Catcall + BABE Collective want you to celebrate and nurture friendships with us

By Catcall Staff

“Women’s friendships are like a renewable source of power.” – Jane Fonda

Have you been missing your friends recently? We have. The pandemic has many of us feeling distanced from our friends, but womxn friendships are one of the most authentic and loving experiences that uplift and empower us. So let’s spend some time nurturing those relationships.

BABE Collective and Catcall have teamed up in a total friendship move (seriously, we’re friends too who want to love and support each other!) to make time for those relationships in our life. Join us for Friendship Hour—a virtual, slumber-party-vibes, babes + besties hang where we focus one loving ourselves and the womxn we surround ourselves with.

We’re kicking off our FIRST monthly Friendship Hour on Thursday, Nov. 5. Yup… two days after the election. We’re going to need some serious love no matter the outcome (GO VOTE. FLIP THE SENATE. WE GOT THIS BABES.), and our friends will need love just as much.

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Justice Gatson is a grassroots organizer fighting for a better Kansas City

Bad Ass Babes: Justice Gatson

Words & Photos By Kelcie McKenney

As a grassroots movement organizer, fighter for the end of police brutality, manager of bailout funds, legislative advocate at the ACLU, and a doula helping Black mothers bring babies into the world, Justice Gatson has been fighting for a better Kansas City for a long time. 

Gatson, the founder of the Reale Justice Network and a representative of the ACLU, is the organizer behind this weekend’s Women’s March where Kansas City will “unify to protect ALL Black Lives and ALL Womxn.”

Gatson grew up on the East side of Kansas City—in the same house her mother lives in today, just a few blocks from where she lives now. She was first introduced to social justice organizing at her middle school, Genesis Promise Academy, a nationally recognized alternative school for inner-city youth in Kansas City.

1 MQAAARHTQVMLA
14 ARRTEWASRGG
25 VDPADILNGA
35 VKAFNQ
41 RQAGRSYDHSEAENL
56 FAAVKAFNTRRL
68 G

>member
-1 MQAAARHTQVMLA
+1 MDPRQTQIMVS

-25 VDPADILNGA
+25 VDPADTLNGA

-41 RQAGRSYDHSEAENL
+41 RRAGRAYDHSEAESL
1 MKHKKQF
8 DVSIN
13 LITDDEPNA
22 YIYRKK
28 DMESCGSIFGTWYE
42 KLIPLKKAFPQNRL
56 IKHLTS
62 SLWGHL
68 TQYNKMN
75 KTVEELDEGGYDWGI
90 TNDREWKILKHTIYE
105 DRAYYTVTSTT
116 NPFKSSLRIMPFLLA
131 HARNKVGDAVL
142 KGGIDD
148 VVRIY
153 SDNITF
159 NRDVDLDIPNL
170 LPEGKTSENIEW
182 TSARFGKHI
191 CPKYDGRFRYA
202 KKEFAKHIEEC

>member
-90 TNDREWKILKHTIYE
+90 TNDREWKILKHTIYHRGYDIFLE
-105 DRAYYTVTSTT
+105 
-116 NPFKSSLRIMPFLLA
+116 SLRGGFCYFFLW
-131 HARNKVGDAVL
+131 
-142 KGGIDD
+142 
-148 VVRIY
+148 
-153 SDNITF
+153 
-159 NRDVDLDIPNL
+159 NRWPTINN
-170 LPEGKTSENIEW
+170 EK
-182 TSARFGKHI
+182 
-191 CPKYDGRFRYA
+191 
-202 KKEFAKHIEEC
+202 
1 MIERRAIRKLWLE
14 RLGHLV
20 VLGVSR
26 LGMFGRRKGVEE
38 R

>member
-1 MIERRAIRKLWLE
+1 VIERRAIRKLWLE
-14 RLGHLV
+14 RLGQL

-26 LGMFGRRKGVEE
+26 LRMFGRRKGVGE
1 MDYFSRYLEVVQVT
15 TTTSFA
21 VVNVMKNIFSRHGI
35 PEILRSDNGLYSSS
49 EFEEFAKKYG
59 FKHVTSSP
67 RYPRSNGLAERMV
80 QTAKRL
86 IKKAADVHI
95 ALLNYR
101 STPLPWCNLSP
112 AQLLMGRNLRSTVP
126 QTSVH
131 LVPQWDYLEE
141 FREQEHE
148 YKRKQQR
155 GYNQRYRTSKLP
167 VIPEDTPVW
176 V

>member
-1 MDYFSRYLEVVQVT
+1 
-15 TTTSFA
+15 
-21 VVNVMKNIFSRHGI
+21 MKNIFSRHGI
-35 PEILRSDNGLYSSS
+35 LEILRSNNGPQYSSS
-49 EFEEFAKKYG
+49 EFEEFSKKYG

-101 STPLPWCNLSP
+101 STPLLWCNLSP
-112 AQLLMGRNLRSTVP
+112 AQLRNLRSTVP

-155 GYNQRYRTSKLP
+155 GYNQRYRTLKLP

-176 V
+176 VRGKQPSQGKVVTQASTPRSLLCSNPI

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Help the November election go smoothly in KC with early voting, poll work volunteering

By Emily Park

The presidential election is now less than a month away, and local election boards across the United States are preparing to make assignments for the polls. 

In the months leading up to the election, experts have warned that COVID-19 could cause a deep shortage of volunteers to work the polls. A shortage of election workers forces counties to limit the number of available poll locations, and would likely cause longer lines at the polls for the Nov. 3 election day — which is already projected to have a record turnout.

This election is an important one. It’s not just about deciding whether Donald Trump or Joe Biden will be the US president for the next four years, or which senators and representatives will form the US Congress, or even which officials will take up state office. 

The election on Nov. 3 is about the future of not only our country but the world too. It’s about equality—for women, for people of all races and backgrounds, for the LGBTQ+ community,— it’s about the environment, the economy, the US response to COVID-19, and much, much more. So this is an election we especially want to see run smoothly, and there’s plenty you can do to help.

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